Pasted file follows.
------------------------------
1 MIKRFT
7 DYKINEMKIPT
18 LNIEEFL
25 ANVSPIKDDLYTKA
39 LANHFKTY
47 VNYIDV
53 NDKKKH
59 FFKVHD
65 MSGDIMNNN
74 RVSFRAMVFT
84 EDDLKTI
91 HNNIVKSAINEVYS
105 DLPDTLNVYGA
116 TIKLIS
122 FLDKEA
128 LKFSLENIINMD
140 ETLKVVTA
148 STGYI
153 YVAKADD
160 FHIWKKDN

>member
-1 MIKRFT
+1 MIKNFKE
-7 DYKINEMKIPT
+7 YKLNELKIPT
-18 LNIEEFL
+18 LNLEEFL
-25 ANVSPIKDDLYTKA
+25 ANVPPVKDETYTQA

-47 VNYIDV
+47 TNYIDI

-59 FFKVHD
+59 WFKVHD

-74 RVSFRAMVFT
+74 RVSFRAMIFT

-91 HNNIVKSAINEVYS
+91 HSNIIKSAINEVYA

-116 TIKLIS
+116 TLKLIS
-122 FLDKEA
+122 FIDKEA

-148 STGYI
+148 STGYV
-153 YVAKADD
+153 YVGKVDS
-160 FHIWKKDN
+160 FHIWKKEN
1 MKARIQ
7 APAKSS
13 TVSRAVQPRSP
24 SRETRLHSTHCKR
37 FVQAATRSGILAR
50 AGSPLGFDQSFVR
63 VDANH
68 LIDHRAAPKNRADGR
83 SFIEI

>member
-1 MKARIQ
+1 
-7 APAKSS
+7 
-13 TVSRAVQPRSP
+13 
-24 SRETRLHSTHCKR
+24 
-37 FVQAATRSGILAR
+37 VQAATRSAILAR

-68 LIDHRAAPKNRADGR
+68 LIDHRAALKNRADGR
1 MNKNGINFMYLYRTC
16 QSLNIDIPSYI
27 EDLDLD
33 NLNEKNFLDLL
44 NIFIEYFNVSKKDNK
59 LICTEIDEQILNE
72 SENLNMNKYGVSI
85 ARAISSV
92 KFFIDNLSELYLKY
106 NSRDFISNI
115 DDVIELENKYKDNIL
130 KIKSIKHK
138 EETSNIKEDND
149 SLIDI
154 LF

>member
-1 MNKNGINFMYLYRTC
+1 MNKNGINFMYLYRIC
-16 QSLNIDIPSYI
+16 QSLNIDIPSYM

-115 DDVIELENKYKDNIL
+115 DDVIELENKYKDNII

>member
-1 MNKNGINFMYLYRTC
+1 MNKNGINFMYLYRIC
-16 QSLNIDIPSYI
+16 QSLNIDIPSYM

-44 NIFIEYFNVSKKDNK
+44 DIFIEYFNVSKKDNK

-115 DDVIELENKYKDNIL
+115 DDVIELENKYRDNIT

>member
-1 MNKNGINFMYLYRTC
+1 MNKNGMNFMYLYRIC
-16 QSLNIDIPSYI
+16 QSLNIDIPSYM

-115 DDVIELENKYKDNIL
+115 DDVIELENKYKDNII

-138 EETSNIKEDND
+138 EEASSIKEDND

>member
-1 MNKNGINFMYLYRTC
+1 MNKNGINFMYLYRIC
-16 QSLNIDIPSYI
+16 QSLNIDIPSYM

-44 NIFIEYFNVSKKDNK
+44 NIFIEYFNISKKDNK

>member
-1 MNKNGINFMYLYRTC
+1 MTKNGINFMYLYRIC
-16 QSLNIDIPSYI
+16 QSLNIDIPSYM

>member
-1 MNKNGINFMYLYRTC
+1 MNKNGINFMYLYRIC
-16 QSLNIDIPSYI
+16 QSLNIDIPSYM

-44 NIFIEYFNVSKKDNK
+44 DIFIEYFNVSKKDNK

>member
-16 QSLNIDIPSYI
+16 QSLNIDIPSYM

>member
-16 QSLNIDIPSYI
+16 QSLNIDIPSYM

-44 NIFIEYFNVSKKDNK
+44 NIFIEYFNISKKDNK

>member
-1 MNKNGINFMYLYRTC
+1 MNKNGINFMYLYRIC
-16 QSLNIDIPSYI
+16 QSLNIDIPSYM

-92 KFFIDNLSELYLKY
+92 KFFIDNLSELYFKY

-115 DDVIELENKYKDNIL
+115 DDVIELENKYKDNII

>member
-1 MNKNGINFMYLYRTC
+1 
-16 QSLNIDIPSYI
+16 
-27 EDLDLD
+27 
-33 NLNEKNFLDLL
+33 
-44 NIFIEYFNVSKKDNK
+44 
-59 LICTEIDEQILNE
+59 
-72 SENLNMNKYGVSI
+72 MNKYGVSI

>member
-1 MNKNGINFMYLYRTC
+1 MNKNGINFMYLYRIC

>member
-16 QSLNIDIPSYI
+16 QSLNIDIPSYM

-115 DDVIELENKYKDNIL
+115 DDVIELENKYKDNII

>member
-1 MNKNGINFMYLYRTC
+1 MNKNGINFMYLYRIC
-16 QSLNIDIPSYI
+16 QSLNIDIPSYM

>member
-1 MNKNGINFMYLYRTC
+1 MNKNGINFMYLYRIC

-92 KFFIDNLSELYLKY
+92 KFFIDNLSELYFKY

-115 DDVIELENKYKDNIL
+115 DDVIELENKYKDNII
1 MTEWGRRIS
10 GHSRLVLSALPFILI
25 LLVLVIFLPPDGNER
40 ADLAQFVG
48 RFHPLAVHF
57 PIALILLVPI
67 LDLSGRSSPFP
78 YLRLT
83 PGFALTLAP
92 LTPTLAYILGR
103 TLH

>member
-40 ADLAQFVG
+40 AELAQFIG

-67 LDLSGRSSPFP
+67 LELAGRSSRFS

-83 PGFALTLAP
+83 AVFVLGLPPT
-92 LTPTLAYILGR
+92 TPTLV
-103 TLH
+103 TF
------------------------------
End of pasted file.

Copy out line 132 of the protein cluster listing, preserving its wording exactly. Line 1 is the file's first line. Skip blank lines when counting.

>member